Awesta Abdulmaman, BA (Hons) Multimedia Journalism, placement at BBC Worldwide
LSBU's multicultural society of students was what most appealed to Awesta Abdulmaman when she decided on our BA (Hons) Multimedia Journalism
"The London location was ideal for me in the first instance because I have children, and didn't want to move from my home," she says. "But on top of that, the atmosphere around the campus is wonderful. There are different people from different countries all working and learning together. I quickly made friends from Afghanistan, which stopped me from feeling isolated, but I also made friends from all over the world."
The support from the Skills for Learning team at Caxton House also played a big part in helping Awesta and some of her friends to settle in. "The help from the staff there was really great," says Awesta. "For students who spoke English as a second language, their assistance was invaluable in helping people settle in quickly and improve their language skills. The lecturers and technicians were also really supportive and friendly."
As part of her studies, Awesta was able to undertake work experience at BBC Worldwide, an experience that she found hugely enjoyable and very useful. "I'd actually undertaken a week's work experience with the BBC back in 2009," she explains. "It was that experience that made me decide I wanted to work as a journalist, so I got back in touch with my old contacts when I was looking for my work placement."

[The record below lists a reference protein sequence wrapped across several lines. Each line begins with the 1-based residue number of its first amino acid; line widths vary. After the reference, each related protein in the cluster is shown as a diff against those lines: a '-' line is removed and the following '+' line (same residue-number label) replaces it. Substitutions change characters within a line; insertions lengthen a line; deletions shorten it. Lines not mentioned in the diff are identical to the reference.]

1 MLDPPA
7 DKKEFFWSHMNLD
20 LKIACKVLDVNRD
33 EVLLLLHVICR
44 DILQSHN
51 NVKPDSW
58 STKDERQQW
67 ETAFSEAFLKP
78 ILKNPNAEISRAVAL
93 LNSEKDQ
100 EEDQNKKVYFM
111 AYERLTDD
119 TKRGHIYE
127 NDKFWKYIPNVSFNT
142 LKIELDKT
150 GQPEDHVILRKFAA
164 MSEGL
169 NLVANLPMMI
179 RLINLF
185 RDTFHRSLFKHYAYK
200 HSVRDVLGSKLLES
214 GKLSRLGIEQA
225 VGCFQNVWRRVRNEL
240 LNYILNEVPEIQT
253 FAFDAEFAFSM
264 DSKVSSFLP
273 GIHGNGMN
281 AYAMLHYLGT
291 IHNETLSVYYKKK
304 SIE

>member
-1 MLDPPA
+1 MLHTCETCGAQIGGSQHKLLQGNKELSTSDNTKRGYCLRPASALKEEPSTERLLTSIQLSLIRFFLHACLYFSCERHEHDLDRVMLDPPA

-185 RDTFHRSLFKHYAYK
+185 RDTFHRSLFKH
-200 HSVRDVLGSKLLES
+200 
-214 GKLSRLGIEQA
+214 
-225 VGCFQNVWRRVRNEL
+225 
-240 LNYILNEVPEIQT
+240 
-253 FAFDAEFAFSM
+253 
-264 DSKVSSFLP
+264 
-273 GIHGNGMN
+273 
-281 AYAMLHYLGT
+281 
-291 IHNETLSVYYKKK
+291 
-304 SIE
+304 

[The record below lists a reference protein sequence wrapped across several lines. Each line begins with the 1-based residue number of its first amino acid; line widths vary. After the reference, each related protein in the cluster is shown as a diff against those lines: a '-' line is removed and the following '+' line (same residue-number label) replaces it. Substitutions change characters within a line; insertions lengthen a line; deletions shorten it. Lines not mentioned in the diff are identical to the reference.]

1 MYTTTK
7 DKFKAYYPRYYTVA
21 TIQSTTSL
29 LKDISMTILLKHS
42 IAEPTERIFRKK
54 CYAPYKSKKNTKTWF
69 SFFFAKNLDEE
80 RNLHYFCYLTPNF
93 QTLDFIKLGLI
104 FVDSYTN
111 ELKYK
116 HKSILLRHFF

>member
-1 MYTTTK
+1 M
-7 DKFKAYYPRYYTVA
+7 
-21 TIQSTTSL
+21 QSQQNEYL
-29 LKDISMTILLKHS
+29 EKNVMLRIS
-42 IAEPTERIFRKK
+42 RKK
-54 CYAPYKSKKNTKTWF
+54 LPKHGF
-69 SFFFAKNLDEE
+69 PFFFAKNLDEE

"My first spell had been working in the radio team – I had learned how to present a news bulletin and worked hard on my pronunciation when speaking both Dari and Pashto," says Awesta. "My second placement with the BBC showed just how important it is to study a multimedia journalism degree like LSBU's. This time, I was working on the BBC Worldwide website, translating and correcting copy for the 'Afghan Stream' department."
Awesta's other duties also included compiling photo galleries, selecting news clippings, and reading and recording news items. "I was also able to spend a day shadowing a radio presenter, which gave me a great insight into the daily challenges that must be overcome," she says. "It has certainly reinforced my desire to move into journalism and working for the BBC or a similar organisation. I'd like to work for a media outlet that can serve the Afhan people, as I speak both languages and I think it is an audience that needs to see more female presenters too."
It is something that Awesta clearly feels passionately about, as she also gave up time during her degree to volunteer for the Afghanistan and Central Asia association, where she worked as a media co-ordinator. "I wrote and translated work for the website, using a content management system," she says. "I really enjoyed it because yet again, it was an opportunity to put what I was learning as part of my degree into practice. In fact, that is one of the things that I treasure most about my degree at LSBU – it was never just about learning the theory but everything was about how to apply it in real situations. It's given me a strong skillset as a journalist able to work across a number of different types of media, and I'm looking forward to getting started in my career."